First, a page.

Tied-Wire Sculpture, Oakland Museum of CA, 1974


Created 1974

“What does a material do better than another material?” — Paul Lanier, Asawa’s son

Untitled (S.365) at the Oakland Museum of CA. Courtesy OMCA. Artwork © 2021 RAL, Inc.

Untitled (S.365) as installed at the Oak Street entrance, 2021. Photo © Tim Griffith. Artwork © 2021 RAL, Inc.

Asawa saved the actual desert plant that inspired her tied-wire sculptures. Photo by Aiko Cuneo

Asawa working in her studio, 1963. Photo © Imogen Cunningham Trust. Artwork © 2021 RAL, Inc.

Ruth Asawa working on a tied-wire sculpture in her studio, 1963. Photo © Imogen Cunningham Trust. Artwork © 2021 RAL, Inc.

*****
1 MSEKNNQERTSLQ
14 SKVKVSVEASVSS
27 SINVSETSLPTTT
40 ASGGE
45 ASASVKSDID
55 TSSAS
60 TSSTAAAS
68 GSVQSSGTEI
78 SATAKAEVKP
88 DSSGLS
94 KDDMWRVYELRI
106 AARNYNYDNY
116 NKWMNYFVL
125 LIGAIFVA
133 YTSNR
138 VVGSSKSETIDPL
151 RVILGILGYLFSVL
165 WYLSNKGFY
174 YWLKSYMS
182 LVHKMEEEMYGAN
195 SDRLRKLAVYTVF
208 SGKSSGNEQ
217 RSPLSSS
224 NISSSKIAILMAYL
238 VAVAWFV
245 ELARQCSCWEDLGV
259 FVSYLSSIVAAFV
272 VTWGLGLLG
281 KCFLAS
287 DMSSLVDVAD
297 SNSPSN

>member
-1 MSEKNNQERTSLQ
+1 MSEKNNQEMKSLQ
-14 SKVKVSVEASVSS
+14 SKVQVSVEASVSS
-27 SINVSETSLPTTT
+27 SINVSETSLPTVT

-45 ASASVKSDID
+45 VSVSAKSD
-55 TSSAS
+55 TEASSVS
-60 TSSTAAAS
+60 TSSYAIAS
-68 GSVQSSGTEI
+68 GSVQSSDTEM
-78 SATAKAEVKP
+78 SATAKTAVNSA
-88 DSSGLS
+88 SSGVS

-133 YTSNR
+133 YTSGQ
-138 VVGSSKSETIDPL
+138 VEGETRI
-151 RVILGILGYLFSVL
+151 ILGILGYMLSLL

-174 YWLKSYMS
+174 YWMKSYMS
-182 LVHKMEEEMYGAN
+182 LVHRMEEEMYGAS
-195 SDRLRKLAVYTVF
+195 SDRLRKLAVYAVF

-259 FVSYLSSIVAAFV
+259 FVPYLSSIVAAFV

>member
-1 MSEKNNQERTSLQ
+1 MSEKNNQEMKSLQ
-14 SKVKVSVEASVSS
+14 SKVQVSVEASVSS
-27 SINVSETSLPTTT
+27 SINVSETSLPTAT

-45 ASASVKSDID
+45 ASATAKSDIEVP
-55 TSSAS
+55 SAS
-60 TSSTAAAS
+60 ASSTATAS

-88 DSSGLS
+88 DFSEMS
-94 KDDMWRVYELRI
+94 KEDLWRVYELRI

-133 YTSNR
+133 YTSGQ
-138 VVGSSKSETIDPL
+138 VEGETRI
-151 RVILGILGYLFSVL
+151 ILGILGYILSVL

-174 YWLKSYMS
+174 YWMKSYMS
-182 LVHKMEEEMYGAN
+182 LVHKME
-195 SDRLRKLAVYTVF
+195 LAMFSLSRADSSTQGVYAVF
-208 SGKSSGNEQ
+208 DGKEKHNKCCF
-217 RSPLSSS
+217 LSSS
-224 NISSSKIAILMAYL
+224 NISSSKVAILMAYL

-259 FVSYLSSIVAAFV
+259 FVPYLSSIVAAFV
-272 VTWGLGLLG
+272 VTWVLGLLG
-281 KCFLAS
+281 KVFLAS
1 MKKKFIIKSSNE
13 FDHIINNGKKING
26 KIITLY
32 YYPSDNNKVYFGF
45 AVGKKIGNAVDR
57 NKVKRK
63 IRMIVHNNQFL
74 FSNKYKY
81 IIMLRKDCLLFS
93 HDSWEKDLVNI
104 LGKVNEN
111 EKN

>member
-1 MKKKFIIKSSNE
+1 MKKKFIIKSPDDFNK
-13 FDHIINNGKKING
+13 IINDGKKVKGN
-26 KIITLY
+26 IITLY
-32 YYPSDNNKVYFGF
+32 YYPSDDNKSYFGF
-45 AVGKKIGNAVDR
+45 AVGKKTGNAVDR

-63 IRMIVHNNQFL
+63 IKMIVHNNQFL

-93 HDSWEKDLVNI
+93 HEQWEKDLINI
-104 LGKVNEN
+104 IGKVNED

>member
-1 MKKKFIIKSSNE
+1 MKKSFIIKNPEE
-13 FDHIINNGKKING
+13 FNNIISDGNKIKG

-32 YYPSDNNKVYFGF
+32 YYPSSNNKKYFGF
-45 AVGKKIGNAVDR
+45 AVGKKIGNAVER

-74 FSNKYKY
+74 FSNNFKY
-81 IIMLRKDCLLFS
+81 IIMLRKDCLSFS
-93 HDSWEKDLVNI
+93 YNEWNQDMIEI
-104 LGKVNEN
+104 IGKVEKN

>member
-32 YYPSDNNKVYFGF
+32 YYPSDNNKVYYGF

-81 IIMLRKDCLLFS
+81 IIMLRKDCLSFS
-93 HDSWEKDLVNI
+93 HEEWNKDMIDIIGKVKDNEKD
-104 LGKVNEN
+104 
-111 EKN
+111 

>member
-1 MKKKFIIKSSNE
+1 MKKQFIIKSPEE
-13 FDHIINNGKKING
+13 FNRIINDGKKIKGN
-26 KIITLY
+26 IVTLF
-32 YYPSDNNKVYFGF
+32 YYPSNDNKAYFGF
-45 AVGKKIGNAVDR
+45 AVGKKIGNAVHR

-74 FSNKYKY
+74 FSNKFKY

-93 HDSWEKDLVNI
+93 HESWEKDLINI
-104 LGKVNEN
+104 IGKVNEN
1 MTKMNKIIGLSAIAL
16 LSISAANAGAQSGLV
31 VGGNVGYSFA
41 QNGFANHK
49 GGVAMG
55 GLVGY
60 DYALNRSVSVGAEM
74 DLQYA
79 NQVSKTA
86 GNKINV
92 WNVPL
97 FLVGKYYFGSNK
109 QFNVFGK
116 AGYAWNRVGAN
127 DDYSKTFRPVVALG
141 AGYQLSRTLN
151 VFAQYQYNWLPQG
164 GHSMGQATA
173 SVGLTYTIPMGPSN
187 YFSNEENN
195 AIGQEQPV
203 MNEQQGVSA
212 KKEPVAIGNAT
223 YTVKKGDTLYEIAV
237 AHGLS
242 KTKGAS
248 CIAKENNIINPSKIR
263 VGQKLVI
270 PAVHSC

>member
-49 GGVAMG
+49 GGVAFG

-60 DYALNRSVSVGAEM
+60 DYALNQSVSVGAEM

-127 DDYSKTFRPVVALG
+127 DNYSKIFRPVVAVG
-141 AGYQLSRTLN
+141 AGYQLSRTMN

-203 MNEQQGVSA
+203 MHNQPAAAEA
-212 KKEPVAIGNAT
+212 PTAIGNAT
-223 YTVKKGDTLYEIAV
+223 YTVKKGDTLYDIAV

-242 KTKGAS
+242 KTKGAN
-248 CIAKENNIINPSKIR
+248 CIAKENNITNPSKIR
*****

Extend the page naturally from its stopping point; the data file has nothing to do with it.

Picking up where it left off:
Asawa and friend Mae Lee work on Untitled (S.225), 1996. Photo by Laurence Cuneo, Photo and Artwork © 2021 RAL, Inc.

Asawa's largest tied-wire sculpture, (S.365), in her home, c. 1974. Photo by Laurence Cuneo, Artwork © 2021 RAL, Inc.

Addie with Asawa's largest tied-wire sculpture, Untitled (S.365), on her living room floor, c. 1974. Photo by Laurence Cuneo, Photo and Artwork © 2021 RAL, Inc.

Asawa hosts schoolchildren at her home, c. 1974. Photo by Laurence Cuneo, Artwork © 2021 RAL, Inc.

Asawa hosts schoolchildren to see how she works, c. 1974. Photo by Laurence Cuneo, Photo and Artwork © 2021 RAL, Inc.

Asawa oversees the installation at the Oakland Museum, 1974. Photo © Laurence Cuneo. Artwork © 2021 RAL, Inc.

Asawa and Buckminster Fuller teaching using straws and string, 1974. Photo by Laurence Cuneo.

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